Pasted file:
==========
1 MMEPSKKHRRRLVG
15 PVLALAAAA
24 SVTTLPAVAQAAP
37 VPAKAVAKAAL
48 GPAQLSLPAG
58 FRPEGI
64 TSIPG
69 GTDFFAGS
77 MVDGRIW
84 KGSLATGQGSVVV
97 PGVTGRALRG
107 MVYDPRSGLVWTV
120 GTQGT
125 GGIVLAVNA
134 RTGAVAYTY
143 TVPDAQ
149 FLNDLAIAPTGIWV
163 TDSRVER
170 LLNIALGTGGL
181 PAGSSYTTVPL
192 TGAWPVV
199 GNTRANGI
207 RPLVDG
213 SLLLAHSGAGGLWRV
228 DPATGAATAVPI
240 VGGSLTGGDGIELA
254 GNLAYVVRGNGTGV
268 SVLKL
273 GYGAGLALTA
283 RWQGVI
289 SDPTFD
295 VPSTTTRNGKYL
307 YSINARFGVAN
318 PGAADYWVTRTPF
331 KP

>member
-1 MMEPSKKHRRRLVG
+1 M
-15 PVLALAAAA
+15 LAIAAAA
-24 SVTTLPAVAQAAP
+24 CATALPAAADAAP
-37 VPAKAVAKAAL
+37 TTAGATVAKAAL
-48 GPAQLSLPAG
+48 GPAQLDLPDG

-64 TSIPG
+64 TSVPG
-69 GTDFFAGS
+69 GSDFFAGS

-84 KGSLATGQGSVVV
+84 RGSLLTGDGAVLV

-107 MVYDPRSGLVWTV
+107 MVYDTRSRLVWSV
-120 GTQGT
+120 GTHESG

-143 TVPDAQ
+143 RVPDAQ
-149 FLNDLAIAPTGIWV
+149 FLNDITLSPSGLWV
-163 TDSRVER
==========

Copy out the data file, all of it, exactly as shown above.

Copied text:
1 MMEPSKKHRRRLVG
15 PVLALAAAA
24 SVTTLPAVAQAAP
37 VPAKAVAKAAL
48 GPAQLSLPAG
58 FRPEGI
64 TSIPG
69 GTDFFAGS
77 MVDGRIW
84 KGSLATGQGSVVV
97 PGVTGRALRG
107 MVYDPRSGLVWTV
120 GTQGT
125 GGIVLAVNA
134 RTGAVAYTY
143 TVPDAQ
149 FLNDLAIAPTGIWV
163 TDSRVER
170 LLNIALGTGGL
181 PAGSSYTTVPL
192 TGAWPVV
199 GNTRANGI
207 RPLVDG
213 SLLLAHSGAGGLWRV
228 DPATGAATAVPI
240 VGGSLTGGDGIELA
254 GNLAYVVRGNGTGV
268 SVLKL
273 GYGAGLALTA
283 RWQGVI
289 SDPTFD
295 VPSTTTRNGKYL
307 YSINARFGVAN
318 PGAADYWVTRTPF
331 KP

>member
-1 MMEPSKKHRRRLVG
+1 M
-15 PVLALAAAA
+15 LAIAAAA
-24 SVTTLPAVAQAAP
+24 CATALPAAADAAP
-37 VPAKAVAKAAL
+37 TTAGATVAKAAL
-48 GPAQLSLPAG
+48 GPAQLDLPDG

-64 TSIPG
+64 TSVPG
-69 GTDFFAGS
+69 GSDFFAGS

-84 KGSLATGQGSVVV
+84 RGSLLTGDGAVLV

-107 MVYDPRSGLVWTV
+107 MVYDTRSRLVWSV
-120 GTQGT
+120 GTHESG

-143 TVPDAQ
+143 RVPDAQ
-149 FLNDLAIAPTGIWV
+149 FLNDITLSPSGLWV
-163 TDSRVER